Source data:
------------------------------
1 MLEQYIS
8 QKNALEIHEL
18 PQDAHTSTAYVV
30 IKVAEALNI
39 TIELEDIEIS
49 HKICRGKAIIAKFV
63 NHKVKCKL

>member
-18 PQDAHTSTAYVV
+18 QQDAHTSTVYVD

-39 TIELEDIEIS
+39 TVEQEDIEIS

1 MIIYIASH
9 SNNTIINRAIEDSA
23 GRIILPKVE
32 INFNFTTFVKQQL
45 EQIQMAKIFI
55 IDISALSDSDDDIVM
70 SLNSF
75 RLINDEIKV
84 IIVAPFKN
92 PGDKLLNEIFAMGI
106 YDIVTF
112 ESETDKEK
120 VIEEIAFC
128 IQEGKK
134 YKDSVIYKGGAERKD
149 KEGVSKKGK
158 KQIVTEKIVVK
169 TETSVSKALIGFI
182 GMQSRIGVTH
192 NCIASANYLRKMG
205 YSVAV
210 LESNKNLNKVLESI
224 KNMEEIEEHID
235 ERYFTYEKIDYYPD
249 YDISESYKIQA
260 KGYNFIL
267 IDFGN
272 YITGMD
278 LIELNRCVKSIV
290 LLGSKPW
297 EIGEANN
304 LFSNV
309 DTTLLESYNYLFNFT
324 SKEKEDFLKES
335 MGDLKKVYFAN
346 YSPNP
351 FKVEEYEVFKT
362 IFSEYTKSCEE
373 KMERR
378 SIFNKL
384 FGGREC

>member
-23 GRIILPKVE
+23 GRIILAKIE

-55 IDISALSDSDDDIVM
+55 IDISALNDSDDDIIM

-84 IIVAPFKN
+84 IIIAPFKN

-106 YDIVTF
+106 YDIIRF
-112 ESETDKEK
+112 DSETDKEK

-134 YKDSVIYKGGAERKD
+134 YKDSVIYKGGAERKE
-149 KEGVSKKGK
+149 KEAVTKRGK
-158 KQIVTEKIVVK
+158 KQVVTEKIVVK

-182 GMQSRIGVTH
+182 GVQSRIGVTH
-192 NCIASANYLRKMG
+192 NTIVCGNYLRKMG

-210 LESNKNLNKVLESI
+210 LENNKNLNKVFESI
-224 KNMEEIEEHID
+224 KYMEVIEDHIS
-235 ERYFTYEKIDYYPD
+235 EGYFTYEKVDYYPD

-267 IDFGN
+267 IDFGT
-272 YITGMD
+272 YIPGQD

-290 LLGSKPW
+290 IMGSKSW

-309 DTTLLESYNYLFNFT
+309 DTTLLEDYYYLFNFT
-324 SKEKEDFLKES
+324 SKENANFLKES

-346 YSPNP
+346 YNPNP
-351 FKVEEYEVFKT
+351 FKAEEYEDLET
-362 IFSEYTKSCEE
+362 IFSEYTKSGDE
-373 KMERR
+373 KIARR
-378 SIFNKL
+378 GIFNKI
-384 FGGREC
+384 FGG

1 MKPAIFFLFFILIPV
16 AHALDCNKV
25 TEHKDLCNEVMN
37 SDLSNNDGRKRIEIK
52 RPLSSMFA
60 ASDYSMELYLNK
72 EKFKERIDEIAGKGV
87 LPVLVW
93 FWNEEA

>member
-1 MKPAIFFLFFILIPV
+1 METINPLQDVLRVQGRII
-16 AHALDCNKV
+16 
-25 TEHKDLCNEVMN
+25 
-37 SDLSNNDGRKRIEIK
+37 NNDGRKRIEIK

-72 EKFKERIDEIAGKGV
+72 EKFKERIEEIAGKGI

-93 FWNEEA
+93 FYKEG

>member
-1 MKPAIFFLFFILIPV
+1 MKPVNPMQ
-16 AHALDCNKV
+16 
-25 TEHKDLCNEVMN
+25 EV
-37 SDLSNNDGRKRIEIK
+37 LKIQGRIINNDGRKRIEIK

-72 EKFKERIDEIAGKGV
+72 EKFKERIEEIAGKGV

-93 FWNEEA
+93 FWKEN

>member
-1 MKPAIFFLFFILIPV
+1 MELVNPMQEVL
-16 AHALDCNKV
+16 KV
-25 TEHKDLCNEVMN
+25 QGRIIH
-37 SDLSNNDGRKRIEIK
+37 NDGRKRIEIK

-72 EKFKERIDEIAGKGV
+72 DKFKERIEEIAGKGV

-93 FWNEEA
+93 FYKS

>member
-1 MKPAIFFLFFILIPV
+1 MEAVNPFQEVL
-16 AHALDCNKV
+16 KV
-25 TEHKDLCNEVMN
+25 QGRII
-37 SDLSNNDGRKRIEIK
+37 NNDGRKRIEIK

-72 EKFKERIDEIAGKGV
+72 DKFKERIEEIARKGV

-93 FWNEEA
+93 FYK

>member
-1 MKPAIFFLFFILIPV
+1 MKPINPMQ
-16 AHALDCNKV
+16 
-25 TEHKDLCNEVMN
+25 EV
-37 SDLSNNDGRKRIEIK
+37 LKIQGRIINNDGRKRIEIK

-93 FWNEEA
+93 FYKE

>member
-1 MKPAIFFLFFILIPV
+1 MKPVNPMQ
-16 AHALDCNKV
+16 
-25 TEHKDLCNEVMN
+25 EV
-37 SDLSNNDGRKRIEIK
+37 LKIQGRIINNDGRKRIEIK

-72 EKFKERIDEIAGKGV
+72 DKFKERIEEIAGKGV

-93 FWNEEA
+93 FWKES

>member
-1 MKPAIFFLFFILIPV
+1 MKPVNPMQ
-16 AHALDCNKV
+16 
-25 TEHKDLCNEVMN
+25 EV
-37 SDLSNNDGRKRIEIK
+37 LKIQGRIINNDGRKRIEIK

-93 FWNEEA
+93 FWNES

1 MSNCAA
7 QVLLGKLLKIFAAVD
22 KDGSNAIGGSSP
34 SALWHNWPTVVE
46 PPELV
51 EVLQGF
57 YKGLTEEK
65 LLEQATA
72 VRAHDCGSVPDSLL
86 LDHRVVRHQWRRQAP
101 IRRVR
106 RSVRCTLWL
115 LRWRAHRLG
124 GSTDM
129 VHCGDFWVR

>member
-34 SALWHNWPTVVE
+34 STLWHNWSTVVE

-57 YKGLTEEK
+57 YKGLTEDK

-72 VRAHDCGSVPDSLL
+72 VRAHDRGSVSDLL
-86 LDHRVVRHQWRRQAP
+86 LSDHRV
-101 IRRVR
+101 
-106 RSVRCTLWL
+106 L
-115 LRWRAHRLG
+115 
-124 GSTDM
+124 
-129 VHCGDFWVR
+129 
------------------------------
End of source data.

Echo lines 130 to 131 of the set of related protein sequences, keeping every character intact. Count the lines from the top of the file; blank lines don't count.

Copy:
-25 TEHKDLCNEVMN
+25 EV